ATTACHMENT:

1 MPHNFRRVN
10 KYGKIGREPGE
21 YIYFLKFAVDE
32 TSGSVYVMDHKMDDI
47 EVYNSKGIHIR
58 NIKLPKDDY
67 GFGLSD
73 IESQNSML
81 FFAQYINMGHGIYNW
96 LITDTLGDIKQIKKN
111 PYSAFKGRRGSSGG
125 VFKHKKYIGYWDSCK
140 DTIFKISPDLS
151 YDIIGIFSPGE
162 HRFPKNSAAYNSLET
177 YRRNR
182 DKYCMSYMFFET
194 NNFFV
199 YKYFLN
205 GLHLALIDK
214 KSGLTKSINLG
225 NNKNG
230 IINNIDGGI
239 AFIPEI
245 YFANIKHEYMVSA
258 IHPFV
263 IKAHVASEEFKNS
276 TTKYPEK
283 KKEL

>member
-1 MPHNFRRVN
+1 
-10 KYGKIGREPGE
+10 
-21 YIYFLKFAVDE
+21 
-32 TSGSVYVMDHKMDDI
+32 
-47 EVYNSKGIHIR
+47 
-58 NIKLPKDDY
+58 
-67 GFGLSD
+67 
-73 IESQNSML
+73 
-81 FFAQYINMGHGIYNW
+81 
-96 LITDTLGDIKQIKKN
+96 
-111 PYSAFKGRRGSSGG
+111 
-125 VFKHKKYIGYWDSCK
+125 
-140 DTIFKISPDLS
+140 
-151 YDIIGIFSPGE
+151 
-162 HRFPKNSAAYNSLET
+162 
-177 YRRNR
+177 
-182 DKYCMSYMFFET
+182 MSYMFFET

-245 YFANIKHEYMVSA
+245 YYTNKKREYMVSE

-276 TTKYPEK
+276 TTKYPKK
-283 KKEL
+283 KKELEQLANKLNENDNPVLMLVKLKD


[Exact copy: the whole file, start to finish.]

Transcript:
1 MPHNFRRVN
10 KYGKIGREPGE
21 YIYFLKFAVDE
32 TSGSVYVMDHKMDDI
47 EVYNSKGIHIR
58 NIKLPKDDY
67 GFGLSD
73 IESQNSML
81 FFAQYINMGHGIYNW
96 LITDTLGDIKQIKKN
111 PYSAFKGRRGSSGG
125 VFKHKKYIGYWDSCK
140 DTIFKISPDLS
151 YDIIGIFSPGE
162 HRFPKNSAAYNSLET
177 YRRNR
182 DKYCMSYMFFET
194 NNFFV
199 YKYFLN
205 GLHLALIDK
214 KSGLTKSINLG
225 NNKNG
230 IINNIDGGI
239 AFIPEI
245 YFANIKHEYMVSA
258 IHPFV
263 IKAHVASEEFKNS
276 TTKYPEK
283 KKEL

>member
-1 MPHNFRRVN
+1 
-10 KYGKIGREPGE
+10 
-21 YIYFLKFAVDE
+21 
-32 TSGSVYVMDHKMDDI
+32 
-47 EVYNSKGIHIR
+47 
-58 NIKLPKDDY
+58 
-67 GFGLSD
+67 
-73 IESQNSML
+73 
-81 FFAQYINMGHGIYNW
+81 
-96 LITDTLGDIKQIKKN
+96 
-111 PYSAFKGRRGSSGG
+111 
-125 VFKHKKYIGYWDSCK
+125 
-140 DTIFKISPDLS
+140 
-151 YDIIGIFSPGE
+151 
-162 HRFPKNSAAYNSLET
+162 
-177 YRRNR
+177 
-182 DKYCMSYMFFET
+182 MSYMFFET

-245 YFANIKHEYMVSA
+245 YYTNKKREYMVSE

-276 TTKYPEK
+276 TTKYPKK
-283 KKEL
+283 KKELEQLANKLNENDNPVLMLVKLKD